LIMIT OF MOTORISED NAVIGATION, Inglesham
Junction with River Coln and Thames and Severn Canal
Above the modern footbridge on the right bank largely hidden by trees is first the mouth of the River Coln.
This river sometimes produces as much water as the Thames coming from Cricklade.
And then 20 yards above it is the entrance to the Thames and Severn Canal:
The Roundhouse and, under the bridge, the first lock on the Thames and Severn Canal, full of scaffolding, 2018
1859: The Thames, Mr & Mrs Hall
The Thames and Severn Canal
was commenced in 1782, and opened
in 1789; but, so far back as the time
of Charles II., the scheme of thus
uniting the two great rivers of England had been entertained; and Pope
mentions that to effect this object
was a cherished thought of Lord
Bathurst, "when he had finer dreams
than ordinary." In 1782 Mr. Robert
Whitworth, an eminent engineer,
"formed plans and estimates", and,
in the following year, an act was
passed for carrying them into operation; it was completed within seven
years, the first boat passing through on the 19th of November, 1789.
"This navigable canal (we quote from Boydell) begins at Wallbridge, where the Stroud navigation ends, and proceeds to the immediate vicinity of Lechlade, where it joins the Thames, taking a course of thirty miles seven chains and a half. From Stroud to Sapperton comprehends a length of seven miles and three furlongs, with a rise of two hundred and forty-one feet three inches; from Sapperton to Upper Siddington, including the branch to Cirencester, nine miles eight chains and a half, and is perfectly level; and from Upper Siddington to the Thames near Lechlade. it continues a course of thirteen miles four furlongs and nine chains, with a fall of one hundred and thirty feet six inches; the general breadth of the canal is forty two feet at the top, and thirty feet at the bottom."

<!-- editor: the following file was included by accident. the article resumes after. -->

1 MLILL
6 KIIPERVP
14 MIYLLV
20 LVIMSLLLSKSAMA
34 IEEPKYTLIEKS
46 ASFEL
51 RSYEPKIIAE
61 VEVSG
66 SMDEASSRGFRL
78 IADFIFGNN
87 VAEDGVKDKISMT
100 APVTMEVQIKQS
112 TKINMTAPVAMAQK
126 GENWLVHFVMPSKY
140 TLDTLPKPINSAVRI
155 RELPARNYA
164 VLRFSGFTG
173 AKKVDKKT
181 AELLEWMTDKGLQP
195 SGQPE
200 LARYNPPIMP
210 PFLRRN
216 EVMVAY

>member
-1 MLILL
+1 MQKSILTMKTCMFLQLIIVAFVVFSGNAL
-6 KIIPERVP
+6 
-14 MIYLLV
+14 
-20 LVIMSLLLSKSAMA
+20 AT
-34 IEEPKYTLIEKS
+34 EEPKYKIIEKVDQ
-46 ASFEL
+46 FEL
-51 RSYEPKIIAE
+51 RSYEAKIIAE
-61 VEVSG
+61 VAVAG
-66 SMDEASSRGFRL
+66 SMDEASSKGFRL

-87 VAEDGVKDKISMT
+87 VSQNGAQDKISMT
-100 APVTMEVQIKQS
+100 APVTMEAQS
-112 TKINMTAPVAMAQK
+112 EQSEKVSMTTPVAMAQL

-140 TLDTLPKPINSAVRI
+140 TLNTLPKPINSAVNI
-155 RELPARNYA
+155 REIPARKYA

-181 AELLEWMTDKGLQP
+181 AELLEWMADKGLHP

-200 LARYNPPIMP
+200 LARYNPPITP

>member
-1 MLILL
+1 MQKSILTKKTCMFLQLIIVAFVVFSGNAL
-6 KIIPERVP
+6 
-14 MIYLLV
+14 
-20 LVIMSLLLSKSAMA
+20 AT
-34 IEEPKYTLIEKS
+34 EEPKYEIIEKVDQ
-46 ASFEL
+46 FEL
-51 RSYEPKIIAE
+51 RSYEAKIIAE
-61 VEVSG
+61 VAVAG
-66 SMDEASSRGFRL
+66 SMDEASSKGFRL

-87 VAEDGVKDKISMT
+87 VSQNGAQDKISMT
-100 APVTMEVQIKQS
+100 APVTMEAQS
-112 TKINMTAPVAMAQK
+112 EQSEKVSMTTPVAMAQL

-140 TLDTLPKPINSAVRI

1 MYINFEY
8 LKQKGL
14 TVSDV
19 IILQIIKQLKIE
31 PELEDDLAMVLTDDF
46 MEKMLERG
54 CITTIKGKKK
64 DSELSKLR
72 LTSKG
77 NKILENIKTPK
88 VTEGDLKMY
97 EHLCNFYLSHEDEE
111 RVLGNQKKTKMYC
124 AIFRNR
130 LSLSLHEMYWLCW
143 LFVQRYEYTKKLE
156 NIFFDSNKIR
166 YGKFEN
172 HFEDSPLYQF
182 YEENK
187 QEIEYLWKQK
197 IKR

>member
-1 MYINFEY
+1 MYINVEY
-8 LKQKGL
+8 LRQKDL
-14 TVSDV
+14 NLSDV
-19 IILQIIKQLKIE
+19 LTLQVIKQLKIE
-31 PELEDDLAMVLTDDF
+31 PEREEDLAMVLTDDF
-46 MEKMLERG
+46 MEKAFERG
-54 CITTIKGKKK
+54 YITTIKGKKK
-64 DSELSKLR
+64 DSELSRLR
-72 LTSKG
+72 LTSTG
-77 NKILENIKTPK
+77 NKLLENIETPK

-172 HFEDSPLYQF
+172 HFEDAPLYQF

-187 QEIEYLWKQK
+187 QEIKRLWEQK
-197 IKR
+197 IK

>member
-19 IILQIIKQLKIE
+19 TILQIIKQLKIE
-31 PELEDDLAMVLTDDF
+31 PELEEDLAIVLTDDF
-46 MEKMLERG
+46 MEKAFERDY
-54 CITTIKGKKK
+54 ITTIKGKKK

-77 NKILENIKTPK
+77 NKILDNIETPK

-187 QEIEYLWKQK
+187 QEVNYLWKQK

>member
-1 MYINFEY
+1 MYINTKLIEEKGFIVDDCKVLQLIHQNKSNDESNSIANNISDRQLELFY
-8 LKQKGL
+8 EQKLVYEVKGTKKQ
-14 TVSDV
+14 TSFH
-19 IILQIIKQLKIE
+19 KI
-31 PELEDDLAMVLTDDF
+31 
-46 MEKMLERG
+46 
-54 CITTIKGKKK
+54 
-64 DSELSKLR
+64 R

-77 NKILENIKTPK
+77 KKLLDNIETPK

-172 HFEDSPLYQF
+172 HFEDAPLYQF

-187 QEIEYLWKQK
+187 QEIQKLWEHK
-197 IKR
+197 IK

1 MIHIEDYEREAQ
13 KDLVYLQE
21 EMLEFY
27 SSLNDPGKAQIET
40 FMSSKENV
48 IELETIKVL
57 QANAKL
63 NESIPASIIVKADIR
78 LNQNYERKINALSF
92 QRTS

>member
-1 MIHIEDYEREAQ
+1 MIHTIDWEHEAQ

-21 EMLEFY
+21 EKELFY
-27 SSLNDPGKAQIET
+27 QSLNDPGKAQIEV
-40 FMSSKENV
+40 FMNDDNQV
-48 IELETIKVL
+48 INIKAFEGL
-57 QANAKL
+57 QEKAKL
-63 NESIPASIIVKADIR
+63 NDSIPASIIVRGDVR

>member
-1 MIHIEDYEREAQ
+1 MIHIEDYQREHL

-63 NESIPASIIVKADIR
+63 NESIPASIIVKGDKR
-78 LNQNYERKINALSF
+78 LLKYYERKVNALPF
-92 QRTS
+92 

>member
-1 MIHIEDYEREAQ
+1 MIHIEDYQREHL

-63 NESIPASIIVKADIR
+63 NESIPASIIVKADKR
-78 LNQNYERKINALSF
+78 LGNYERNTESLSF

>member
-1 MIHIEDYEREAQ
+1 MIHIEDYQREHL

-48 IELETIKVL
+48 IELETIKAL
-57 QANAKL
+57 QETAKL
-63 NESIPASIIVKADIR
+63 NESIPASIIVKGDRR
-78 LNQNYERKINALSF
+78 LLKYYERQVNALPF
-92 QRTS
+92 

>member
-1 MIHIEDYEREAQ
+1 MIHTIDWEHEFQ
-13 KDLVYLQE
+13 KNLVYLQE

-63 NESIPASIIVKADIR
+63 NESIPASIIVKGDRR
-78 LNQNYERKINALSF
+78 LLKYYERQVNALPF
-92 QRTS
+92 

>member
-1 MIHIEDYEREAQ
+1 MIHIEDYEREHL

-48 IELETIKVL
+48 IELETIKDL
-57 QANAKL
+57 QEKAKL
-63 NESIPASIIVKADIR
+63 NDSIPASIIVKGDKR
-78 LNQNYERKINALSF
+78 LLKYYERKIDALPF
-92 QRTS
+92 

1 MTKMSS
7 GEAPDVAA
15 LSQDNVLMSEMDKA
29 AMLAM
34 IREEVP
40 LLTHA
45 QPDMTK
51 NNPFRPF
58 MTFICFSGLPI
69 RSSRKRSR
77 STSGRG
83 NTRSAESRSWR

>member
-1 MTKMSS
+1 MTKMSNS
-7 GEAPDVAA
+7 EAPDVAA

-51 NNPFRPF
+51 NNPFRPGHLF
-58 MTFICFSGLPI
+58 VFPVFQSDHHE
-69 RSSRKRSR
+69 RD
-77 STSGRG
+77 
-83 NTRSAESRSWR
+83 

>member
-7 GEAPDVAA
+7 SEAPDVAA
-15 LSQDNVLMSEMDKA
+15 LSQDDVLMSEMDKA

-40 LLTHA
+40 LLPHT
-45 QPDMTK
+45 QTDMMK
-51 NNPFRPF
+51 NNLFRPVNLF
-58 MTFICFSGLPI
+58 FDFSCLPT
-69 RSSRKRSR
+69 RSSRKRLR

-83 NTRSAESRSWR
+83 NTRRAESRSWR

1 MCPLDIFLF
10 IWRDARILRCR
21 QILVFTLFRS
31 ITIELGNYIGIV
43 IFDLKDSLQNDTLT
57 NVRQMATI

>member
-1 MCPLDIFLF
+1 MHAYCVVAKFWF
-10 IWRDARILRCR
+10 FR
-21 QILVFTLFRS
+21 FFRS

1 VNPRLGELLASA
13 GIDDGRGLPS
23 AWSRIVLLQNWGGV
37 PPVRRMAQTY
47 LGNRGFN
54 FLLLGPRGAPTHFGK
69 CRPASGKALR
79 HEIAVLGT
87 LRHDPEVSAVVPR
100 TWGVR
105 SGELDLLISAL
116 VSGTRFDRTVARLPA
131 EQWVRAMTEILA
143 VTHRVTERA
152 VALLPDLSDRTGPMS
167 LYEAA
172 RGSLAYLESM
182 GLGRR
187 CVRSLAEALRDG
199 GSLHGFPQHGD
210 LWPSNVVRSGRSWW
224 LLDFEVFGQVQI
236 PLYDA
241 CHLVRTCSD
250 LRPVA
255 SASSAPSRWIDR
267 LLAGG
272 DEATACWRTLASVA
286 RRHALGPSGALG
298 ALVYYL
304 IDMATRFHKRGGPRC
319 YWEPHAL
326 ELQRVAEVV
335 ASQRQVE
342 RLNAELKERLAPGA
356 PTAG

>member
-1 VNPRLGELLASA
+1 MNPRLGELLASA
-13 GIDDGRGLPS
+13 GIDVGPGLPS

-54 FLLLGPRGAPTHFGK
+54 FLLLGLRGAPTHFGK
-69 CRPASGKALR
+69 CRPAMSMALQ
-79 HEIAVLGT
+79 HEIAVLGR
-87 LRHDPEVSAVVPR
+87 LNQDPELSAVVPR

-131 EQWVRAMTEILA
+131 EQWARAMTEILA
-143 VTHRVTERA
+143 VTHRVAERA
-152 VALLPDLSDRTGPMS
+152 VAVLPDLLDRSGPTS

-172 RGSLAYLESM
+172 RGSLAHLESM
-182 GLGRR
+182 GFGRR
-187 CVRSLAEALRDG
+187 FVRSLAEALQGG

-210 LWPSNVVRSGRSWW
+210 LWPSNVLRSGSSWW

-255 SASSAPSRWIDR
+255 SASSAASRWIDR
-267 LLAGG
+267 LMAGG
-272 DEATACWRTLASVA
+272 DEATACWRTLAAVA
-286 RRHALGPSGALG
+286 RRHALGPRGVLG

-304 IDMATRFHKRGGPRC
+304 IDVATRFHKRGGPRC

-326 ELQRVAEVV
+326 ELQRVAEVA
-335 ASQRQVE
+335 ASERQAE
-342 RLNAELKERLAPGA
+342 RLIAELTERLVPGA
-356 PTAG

Map of Round House Lock, junction of Thames, Thames & Severn Canal and River Coln:
The River Thames is the right hand channel; the River Coln joins from the west (left) downstream of the canal junction (above in the map); the Thames and Severn Canal is quite broad (left, bottom) and then narrows into the lock; the canal towpath continues past the lock, over the bridge and then to the right of the the Thames.
Map of Round House Lock, junction of Thames, Thames & Severn Canal and River Coln, 1876
The old footbridge in the map above was from the left of the modern bridge, over to the downstream side of the Round House.
There was also a bridge over the canal at the tail of the lock
Lechlade Footbridge, Most boats should turn before the bridge
The modern wooden footbridge marks the
limit of navigation for most powered craft.
Most powered boats should turn below the footbridge.
Above here the river slowly becomes its natural self without the benefit of weirs and locks. It becomes shallower, less well maintained, weedy and swifter. In a powered boat above here you are much more at risk of grounding, and tangling in branches and thorn bushes and finding swift currents than you are below here. Even in an unpowered boat you may have problems.
1690: Baskervile - Coln Flu [Flu = Flumen = River] -
Here conjunctions, famous prove,
On the score of united love,
Ffor here about Cown River wends,
Its waters into little Temes,
And so these pleasing bankes they wash,
And help the boats, down with a flash.
The waters of the Thames, in the neighbourhood
of Inglesham and Lechlade, are augmented with the addition of several tributary streams that flow down from the north and south, draining the localities through which they pass.
The principal of these are the Coln, the Cole, and the Leach.
The Coln is a swift-flowing trout stream rising in the Cotswolds and joining the Thames at the Round House, near Inglesham church.